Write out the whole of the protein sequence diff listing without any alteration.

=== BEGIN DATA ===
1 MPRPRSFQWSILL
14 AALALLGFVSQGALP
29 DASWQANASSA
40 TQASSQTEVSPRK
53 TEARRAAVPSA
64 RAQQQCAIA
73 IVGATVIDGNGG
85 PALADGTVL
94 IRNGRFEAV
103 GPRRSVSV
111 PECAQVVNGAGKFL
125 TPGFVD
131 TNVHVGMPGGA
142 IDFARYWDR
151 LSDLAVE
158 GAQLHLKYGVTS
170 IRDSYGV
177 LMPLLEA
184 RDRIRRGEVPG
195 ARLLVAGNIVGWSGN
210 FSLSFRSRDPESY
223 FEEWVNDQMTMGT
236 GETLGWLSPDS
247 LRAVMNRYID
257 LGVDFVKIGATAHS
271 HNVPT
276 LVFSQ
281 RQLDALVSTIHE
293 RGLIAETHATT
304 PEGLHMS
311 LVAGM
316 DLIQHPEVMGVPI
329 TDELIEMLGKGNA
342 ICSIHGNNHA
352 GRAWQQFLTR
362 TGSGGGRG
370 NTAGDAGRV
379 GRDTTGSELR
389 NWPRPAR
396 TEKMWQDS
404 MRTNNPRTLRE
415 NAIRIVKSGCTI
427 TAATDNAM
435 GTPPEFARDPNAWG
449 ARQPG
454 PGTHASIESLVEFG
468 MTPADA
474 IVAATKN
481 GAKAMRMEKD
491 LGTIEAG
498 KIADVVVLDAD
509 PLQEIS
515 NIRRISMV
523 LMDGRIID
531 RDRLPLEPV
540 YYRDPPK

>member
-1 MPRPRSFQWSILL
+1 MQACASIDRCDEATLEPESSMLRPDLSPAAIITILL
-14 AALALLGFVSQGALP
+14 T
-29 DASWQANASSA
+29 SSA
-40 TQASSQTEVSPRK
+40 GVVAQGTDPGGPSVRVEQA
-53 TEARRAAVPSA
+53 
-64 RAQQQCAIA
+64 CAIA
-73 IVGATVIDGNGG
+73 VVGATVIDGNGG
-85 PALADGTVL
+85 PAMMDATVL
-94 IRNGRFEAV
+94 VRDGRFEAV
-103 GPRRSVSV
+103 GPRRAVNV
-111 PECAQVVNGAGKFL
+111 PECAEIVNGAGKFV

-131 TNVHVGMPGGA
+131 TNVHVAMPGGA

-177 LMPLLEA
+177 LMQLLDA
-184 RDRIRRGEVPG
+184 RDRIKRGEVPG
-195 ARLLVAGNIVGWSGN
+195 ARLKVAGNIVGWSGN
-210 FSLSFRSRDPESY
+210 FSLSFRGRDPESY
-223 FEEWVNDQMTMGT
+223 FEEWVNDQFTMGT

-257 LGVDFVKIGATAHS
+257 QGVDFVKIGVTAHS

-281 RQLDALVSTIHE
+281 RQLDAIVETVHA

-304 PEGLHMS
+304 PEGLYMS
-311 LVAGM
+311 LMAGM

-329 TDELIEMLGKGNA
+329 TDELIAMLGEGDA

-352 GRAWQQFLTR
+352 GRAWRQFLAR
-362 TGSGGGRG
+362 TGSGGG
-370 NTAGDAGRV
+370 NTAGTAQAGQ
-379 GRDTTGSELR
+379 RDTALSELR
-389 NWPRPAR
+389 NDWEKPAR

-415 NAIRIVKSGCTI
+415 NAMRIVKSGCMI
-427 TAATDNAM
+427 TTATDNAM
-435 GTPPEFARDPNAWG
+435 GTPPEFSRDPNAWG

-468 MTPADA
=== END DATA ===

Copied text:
1 MPRPRSFQWSILL
14 AALALLGFVSQGALP
29 DASWQANASSA
40 TQASSQTEVSPRK
53 TEARRAAVPSA
64 RAQQQCAIA
73 IVGATVIDGNGG
85 PALADGTVL
94 IRNGRFEAV
103 GPRRSVSV
111 PECAQVVNGAGKFL
125 TPGFVD
131 TNVHVGMPGGA
142 IDFARYWDR
151 LSDLAVE
158 GAQLHLKYGVTS
170 IRDSYGV
177 LMPLLEA
184 RDRIRRGEVPG
195 ARLLVAGNIVGWSGN
210 FSLSFRSRDPESY
223 FEEWVNDQMTMGT
236 GETLGWLSPDS
247 LRAVMNRYID
257 LGVDFVKIGATAHS
271 HNVPT
276 LVFSQ
281 RQLDALVSTIHE
293 RGLIAETHATT
304 PEGLHMS
311 LVAGM
316 DLIQHPEVMGVPI
329 TDELIEMLGKGNA
342 ICSIHGNNHA
352 GRAWQQFLTR
362 TGSGGGRG
370 NTAGDAGRV
379 GRDTTGSELR
389 NWPRPAR
396 TEKMWQDS
404 MRTNNPRTLRE
415 NAIRIVKSGCTI
427 TAATDNAM
435 GTPPEFARDPNAWG
449 ARQPG
454 PGTHASIESLVEFG
468 MTPADA
474 IVAATKN
481 GAKAMRMEKD
491 LGTIEAG
498 KIADVVVLDAD
509 PLQEIS
515 NIRRISMV
523 LMDGRIID
531 RDRLPLEPV
540 YYRDPPK

>member
-1 MPRPRSFQWSILL
+1 MQACASIDRCDEATLEPESSMLRPDLSPAAIITILL
-14 AALALLGFVSQGALP
+14 T
-29 DASWQANASSA
+29 SSA
-40 TQASSQTEVSPRK
+40 GVVAQGTDPGGPSVRVEQA
-53 TEARRAAVPSA
+53 
-64 RAQQQCAIA
+64 CAIA
-73 IVGATVIDGNGG
+73 VVGATVIDGNGG
-85 PALADGTVL
+85 PAMMDATVL
-94 IRNGRFEAV
+94 VRDGRFEAV
-103 GPRRSVSV
+103 GPRRAVNV
-111 PECAQVVNGAGKFL
+111 PECAEIVNGAGKFV

-131 TNVHVGMPGGA
+131 TNVHVAMPGGA

-177 LMPLLEA
+177 LMQLLDA
-184 RDRIRRGEVPG
+184 RDRIKRGEVPG
-195 ARLLVAGNIVGWSGN
+195 ARLKVAGNIVGWSGN
-210 FSLSFRSRDPESY
+210 FSLSFRGRDPESY
-223 FEEWVNDQMTMGT
+223 FEEWVNDQFTMGT

-257 LGVDFVKIGATAHS
+257 QGVDFVKIGVTAHS

-281 RQLDALVSTIHE
+281 RQLDAIVETVHA

-304 PEGLHMS
+304 PEGLYMS
-311 LVAGM
+311 LMAGM

-329 TDELIEMLGKGNA
+329 TDELIAMLGEGDA

-352 GRAWQQFLTR
+352 GRAWRQFLAR
-362 TGSGGGRG
+362 TGSGGG
-370 NTAGDAGRV
+370 NTAGTAQAGQ
-379 GRDTTGSELR
+379 RDTALSELR
-389 NWPRPAR
+389 NDWEKPAR

-415 NAIRIVKSGCTI
+415 NAMRIVKSGCMI
-427 TAATDNAM
+427 TTATDNAM
-435 GTPPEFARDPNAWG
+435 GTPPEFSRDPNAWG

-468 MTPADA